I switched my distribution of choice to OpenSUSE. There are a lot of motivations behind this choice:
- I wanted an enterprise-grade quality of software in terms of stability, package choice, and supportability
- Growing interest in software non-distribution specific and/or customized, e.g. Gnome
After nearly one year of usage, I can say that I am mostly satisfied with the setup I built.
In this post I will cover a step-by-step advanced installation of OpenSUSE: we are going to mimic the exact setup I have on my machine. I want to share the setup first of all for myself, keeping track on why I did some decisions back then, and secondly for you, fellow readers: you can follow my example and setup a successful OpenSUSE box.
Leap or Tumbleweed?
OpenSUSE comes in two variants:
Leap: represent the stable branch. It’s a fixed schedule release, which means that a release comes out from time to time. You pick a release, and install it: every update is based on the release version.
Tumbleweed: represent the bleeding-edge branch, and it’s a rolling release (which means that you install a snapshot of that branch and apply updates from there on).
On my machine, I always want stability over the bleeding-edge version of the latest package, so I choose Leap. Leap has version number 42: as the time of writing, two releases have been made available to the public:
- 42.1 (released 2015-11-04)
- 42.2 (released 2016-11-16)
Let’s download 42.2 (the most recent one), burn it to a USB key (or a DVD, if your computer still has it) and follow the instructions.
This post will not cover every choice. I will just point out what I changed from the default. If nothing is mentioned here, it means I followed the default.
Install the distribution in offline mode: if you use your laptop in clamshell mode, disconnect everything (even network): I want to install the distribution as it has been released (potential updates will be applied after the installation).
I enforce a static hostname and domain name. Feel free to name your machine and domain name, and check “Assign Hostname to Loopback IP”.
/boot and LVM
For maximum compatibility, I want my hard drive partitioned with:
- a primary partition that will contain
- an extended partition with 0x8E (Linux LVM) with a
systemVolume Group (VG) and at least two Logical Volumes (LV)
/boot should be an
ext2 partition type and separated from the LVM partition (in case I need to take out my hard-drive and insert in another computer, this ensures compatibility with legacy BIOSes and older computers). The partition should be sized (roughly) at ~500 MB – I choose 487 MiB (1 Megabyte = 0.953674 Mebibyte).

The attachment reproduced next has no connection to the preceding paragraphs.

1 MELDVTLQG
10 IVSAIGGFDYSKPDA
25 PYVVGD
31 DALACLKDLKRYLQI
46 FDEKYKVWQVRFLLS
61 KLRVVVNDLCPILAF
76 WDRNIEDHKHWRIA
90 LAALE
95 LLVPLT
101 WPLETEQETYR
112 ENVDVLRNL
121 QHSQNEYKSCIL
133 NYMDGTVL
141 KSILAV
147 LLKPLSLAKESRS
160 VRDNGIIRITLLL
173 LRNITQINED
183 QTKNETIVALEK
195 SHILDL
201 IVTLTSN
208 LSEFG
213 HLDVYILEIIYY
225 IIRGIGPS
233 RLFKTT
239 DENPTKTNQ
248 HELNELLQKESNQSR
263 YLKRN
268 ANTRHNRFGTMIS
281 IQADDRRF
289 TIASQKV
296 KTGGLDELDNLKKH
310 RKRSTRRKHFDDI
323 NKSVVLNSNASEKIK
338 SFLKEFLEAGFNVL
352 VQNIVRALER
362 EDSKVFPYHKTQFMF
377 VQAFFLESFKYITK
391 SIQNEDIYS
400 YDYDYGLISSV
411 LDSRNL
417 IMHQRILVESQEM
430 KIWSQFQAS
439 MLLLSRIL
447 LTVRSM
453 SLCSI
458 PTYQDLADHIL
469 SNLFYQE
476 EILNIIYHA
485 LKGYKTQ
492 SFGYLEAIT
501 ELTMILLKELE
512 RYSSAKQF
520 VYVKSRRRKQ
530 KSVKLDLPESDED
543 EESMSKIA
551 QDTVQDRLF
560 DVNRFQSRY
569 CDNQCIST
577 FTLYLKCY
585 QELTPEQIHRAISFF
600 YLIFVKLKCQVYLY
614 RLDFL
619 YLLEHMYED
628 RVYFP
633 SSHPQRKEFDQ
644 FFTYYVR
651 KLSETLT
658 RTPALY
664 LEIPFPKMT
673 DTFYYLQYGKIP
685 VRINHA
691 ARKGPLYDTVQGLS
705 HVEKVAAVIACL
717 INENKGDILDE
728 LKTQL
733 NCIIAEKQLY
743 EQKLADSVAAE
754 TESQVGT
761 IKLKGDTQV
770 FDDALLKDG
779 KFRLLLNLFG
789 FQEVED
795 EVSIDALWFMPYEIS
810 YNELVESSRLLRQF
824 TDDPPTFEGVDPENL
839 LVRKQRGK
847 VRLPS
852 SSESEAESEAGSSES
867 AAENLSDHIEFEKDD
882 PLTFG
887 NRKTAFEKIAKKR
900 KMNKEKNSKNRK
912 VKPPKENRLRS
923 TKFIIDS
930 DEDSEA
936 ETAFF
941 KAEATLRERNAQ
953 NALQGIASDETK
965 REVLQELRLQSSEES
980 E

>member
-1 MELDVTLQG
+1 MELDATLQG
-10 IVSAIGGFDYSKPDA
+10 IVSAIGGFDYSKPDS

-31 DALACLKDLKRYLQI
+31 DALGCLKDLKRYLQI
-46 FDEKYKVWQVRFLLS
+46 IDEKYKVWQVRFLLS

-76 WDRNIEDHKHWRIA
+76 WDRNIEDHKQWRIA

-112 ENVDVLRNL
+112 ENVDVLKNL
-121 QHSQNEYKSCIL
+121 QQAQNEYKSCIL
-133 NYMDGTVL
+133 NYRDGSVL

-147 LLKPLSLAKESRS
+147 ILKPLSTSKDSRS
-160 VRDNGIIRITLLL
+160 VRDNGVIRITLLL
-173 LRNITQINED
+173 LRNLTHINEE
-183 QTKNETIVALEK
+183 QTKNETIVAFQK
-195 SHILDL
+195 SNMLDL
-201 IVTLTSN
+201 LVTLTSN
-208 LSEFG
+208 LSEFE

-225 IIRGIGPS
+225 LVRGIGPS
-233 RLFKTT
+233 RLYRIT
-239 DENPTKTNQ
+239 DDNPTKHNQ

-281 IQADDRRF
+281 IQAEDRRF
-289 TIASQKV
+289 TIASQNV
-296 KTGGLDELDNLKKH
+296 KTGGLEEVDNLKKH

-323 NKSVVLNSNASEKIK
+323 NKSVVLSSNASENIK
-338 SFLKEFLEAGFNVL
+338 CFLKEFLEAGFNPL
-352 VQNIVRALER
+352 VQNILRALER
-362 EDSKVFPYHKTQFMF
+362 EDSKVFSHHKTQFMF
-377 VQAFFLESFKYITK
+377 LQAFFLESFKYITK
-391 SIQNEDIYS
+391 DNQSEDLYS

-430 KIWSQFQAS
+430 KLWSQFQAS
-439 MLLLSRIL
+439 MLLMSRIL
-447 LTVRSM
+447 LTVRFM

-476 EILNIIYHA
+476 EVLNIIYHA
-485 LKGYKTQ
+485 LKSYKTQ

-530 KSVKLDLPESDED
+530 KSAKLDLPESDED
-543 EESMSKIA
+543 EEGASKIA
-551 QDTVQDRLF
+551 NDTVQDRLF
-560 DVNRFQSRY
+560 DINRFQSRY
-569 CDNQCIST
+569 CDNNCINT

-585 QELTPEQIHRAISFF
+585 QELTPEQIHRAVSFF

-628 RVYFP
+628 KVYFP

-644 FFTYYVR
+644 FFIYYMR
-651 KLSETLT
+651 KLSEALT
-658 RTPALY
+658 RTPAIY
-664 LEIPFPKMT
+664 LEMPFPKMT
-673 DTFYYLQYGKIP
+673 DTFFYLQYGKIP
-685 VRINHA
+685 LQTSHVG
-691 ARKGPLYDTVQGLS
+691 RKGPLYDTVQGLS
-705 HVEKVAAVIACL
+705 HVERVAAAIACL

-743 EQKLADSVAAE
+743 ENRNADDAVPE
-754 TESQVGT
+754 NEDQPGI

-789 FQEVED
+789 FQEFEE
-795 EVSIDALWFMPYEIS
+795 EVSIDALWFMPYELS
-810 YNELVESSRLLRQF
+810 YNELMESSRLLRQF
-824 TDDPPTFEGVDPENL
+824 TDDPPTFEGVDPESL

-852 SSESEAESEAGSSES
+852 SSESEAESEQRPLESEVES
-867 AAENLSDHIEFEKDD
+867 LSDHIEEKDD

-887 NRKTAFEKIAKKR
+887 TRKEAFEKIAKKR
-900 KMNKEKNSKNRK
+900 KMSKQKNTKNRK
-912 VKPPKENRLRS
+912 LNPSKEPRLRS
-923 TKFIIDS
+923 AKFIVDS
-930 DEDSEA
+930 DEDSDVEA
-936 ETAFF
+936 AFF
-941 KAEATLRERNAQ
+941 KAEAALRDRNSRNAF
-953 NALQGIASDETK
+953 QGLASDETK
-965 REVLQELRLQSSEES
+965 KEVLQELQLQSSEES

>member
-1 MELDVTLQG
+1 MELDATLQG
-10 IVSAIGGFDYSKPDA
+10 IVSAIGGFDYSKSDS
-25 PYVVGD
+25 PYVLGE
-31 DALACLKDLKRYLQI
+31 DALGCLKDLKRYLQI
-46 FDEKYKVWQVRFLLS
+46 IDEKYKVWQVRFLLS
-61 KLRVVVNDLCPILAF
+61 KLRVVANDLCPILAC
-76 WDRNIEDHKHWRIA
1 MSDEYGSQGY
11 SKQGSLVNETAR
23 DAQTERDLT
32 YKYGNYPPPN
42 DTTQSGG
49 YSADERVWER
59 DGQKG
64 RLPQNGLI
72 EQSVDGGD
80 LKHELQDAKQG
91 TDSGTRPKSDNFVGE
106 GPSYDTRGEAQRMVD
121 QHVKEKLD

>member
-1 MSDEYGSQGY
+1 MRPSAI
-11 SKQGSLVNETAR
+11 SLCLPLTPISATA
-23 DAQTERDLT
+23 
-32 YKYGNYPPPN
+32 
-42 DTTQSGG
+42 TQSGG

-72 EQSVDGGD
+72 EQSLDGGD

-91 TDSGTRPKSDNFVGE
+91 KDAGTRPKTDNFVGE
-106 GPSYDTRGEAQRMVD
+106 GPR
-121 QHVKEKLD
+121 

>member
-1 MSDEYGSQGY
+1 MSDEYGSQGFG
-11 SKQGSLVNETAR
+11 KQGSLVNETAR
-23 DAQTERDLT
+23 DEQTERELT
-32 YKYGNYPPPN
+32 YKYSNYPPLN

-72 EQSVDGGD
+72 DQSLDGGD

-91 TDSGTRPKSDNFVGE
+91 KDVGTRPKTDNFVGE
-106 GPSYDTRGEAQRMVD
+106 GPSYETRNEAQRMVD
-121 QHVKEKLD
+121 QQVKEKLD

I use LVM everywhere for easiness of partition shrinking, growing, moving, etc. There is no motivation for not using it. If your BIOS support hard drive encryption, enable it there. If not, use encrypted LVM.
LVM should have a VG named
system that must have two LVs:
rootthat will contain all your data (I normally do not need a separated
swapthat will act as swap (this will be useful when you use suspend).
For a system with more than one hard drive, I also create another VG (e.g.
storage), or add them to
system. Unless you use XFS, there is no need to do a final decision here (more on this in the following paragraph).
root LV file-system
I am a great fan of XFS. Over the many advantages of it, there is one major disadvantage: an XFS partition cannot be shrunk.
So, think carefully here: if you think you are going to shrink your partition in the future for every reason, I would advise against XFS. Otherwise, go for XFS.
In my experience, the aforementioned is non-existent for servers, although it can happen for desktop and laptop machines. For my main system I will not choose XFS, thus I will go with ext4.
swap LV size
A long time ago we reserved twice the size of RAM to the swap partition. Nowadays most computers have >= 8 GB of RAM, so I will just choose the same amount of RAM size for my swap partition.
Clock and Time Zone
I synchronize my system with an NTP server, and I chose to run NTP as a daemon for my system, saving the configuration.
I usually go with Gnome or XFCE (it is a personal preference here so feel free to choose another one). During our customization (in the next post) we are going to also install i3, another great window manager that I like a lot.
My local user should be distinguished from the system administrator (root) account, so I deselected “Use this password for system administrator”. Of course, this will mean that root account will have another (different!) password.
And I also do not want automatic login.
Boot Loader Settings
GRUB2 should be installed into Master Boot Record (MBR) and not into
/boot. If you are installing via USB key, make sure to remove it from “Boot order”. Optional: set timeout to 0 in “Bootloader Options” (so you do not have to wait for booting).
Just go with the default selection, or, if you cannot wait, go ahead and select packages. There is no rush, though: we will install packages that I need in the next post, during the customization phase.
Firewall and SSH
I suggest to unblock SSH port and enable SSH service. WARNING: make sure to config your ssh daemon properly in order to allow only key-based logins.
After the installation, we have a plain Gnome environment ready to rock. In the following post, we are going to customize every bit of it, installing all the packages that I think fundamental. Stay tuned!